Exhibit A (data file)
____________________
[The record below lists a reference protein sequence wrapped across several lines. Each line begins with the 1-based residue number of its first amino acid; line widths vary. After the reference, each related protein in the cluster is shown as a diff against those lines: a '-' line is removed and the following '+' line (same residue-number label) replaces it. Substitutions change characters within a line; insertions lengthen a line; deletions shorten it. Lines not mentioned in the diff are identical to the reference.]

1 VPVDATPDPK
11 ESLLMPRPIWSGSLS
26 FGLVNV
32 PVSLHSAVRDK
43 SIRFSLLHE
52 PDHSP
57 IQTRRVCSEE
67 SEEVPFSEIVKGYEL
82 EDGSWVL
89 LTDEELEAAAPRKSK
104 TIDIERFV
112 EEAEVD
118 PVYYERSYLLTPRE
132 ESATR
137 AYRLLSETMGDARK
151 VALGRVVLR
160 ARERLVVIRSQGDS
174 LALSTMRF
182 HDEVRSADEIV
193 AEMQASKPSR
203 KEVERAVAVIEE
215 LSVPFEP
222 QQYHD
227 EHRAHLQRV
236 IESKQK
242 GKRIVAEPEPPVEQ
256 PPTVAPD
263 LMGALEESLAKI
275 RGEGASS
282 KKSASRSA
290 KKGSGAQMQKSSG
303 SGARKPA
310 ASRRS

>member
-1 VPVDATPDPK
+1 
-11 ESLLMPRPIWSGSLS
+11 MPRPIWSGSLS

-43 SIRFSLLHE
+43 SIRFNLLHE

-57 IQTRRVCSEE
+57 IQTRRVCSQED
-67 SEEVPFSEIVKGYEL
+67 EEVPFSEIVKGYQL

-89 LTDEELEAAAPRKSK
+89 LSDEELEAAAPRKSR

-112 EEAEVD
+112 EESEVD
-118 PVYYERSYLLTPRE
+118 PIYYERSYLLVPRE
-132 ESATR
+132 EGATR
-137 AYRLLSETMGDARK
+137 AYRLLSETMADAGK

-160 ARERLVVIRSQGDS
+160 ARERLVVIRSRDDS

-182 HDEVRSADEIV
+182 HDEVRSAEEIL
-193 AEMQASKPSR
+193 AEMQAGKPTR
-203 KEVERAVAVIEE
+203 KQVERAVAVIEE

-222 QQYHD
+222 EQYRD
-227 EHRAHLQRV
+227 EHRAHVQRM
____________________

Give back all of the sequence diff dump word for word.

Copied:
[The record below lists a reference protein sequence wrapped across several lines. Each line begins with the 1-based residue number of its first amino acid; line widths vary. After the reference, each related protein in the cluster is shown as a diff against those lines: a '-' line is removed and the following '+' line (same residue-number label) replaces it. Substitutions change characters within a line; insertions lengthen a line; deletions shorten it. Lines not mentioned in the diff are identical to the reference.]

1 VPVDATPDPK
11 ESLLMPRPIWSGSLS
26 FGLVNV
32 PVSLHSAVRDK
43 SIRFSLLHE
52 PDHSP
57 IQTRRVCSEE
67 SEEVPFSEIVKGYEL
82 EDGSWVL
89 LTDEELEAAAPRKSK
104 TIDIERFV
112 EEAEVD
118 PVYYERSYLLTPRE
132 ESATR
137 AYRLLSETMGDARK
151 VALGRVVLR
160 ARERLVVIRSQGDS
174 LALSTMRF
182 HDEVRSADEIV
193 AEMQASKPSR
203 KEVERAVAVIEE
215 LSVPFEP
222 QQYHD
227 EHRAHLQRV
236 IESKQK
242 GKRIVAEPEPPVEQ
256 PPTVAPD
263 LMGALEESLAKI
275 RGEGASS
282 KKSASRSA
290 KKGSGAQMQKSSG
303 SGARKPA
310 ASRRS

>member
-1 VPVDATPDPK
+1 
-11 ESLLMPRPIWSGSLS
+11 MPRPIWSGSLS

-43 SIRFSLLHE
+43 SIRFNLLHE

-57 IQTRRVCSEE
+57 IQTRRVCSQED
-67 SEEVPFSEIVKGYEL
+67 EEVPFSEIVKGYQL

-89 LTDEELEAAAPRKSK
+89 LSDEELEAAAPRKSR

-112 EEAEVD
+112 EESEVD
-118 PVYYERSYLLTPRE
+118 PIYYERSYLLVPRE
-132 ESATR
+132 EGATR
-137 AYRLLSETMGDARK
+137 AYRLLSETMADAGK

-160 ARERLVVIRSQGDS
+160 ARERLVVIRSRDDS

-182 HDEVRSADEIV
+182 HDEVRSAEEIL
-193 AEMQASKPSR
+193 AEMQAGKPTR
-203 KEVERAVAVIEE
+203 KQVERAVAVIEE

-222 QQYHD
+222 EQYRD
-227 EHRAHLQRV
+227 EHRAHVQRM